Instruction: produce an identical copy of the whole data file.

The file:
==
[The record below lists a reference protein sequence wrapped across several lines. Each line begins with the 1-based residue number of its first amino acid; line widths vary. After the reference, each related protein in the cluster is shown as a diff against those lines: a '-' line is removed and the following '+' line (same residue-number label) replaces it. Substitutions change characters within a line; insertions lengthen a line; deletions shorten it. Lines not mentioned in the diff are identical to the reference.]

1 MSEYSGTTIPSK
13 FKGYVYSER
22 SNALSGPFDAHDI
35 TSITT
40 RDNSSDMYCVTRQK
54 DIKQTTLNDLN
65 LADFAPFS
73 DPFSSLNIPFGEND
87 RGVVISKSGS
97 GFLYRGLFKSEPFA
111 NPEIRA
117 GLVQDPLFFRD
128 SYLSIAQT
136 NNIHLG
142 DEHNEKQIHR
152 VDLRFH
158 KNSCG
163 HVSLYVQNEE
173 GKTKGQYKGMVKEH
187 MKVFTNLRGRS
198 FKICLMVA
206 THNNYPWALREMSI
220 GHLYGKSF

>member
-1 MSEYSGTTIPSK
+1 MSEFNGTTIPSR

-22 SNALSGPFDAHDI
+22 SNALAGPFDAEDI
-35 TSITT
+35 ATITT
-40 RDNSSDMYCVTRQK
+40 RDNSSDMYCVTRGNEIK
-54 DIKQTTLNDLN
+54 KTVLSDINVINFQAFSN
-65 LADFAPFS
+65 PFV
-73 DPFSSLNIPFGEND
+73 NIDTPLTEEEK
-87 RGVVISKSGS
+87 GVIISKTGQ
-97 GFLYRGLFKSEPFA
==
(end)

[The record below lists a reference protein sequence wrapped across several lines. Each line begins with the 1-based residue number of its first amino acid; line widths vary. After the reference, each related protein in the cluster is shown as a diff against those lines: a '-' line is removed and the following '+' line (same residue-number label) replaces it. Substitutions change characters within a line; insertions lengthen a line; deletions shorten it. Lines not mentioned in the diff are identical to the reference.]

1 MSEYSGTTIPSK
13 FKGYVYSER
22 SNALSGPFDAHDI
35 TSITT
40 RDNSSDMYCVTRQK
54 DIKQTTLNDLN
65 LADFAPFS
73 DPFSSLNIPFGEND
87 RGVVISKSGS
97 GFLYRGLFKSEPFA
111 NPEIRA
117 GLVQDPLFFRD
128 SYLSIAQT
136 NNIHLG
142 DEHNEKQIHR
152 VDLRFH
158 KNSCG
163 HVSLYVQNEE
173 GKTKGQYKGMVKEH
187 MKVFTNLRGRS
198 FKICLMVA
206 THNNYPWALREMSI
220 GHLYGKSF

>member
-1 MSEYSGTTIPSK
+1 MSEFNGTTIPSR

-22 SNALSGPFDAHDI
+22 SNALAGPFDAEDI
-35 TSITT
+35 ATITT
-40 RDNSSDMYCVTRQK
+40 RDNSSDMYCVTRGNEIK
-54 DIKQTTLNDLN
+54 KTVLSDINVINFQAFSN
-65 LADFAPFS
+65 PFV
-73 DPFSSLNIPFGEND
+73 NIDTPLTEEEK
-87 RGVVISKSGS
+87 GVIISKTGQ
-97 GFLYRGLFKSEPFA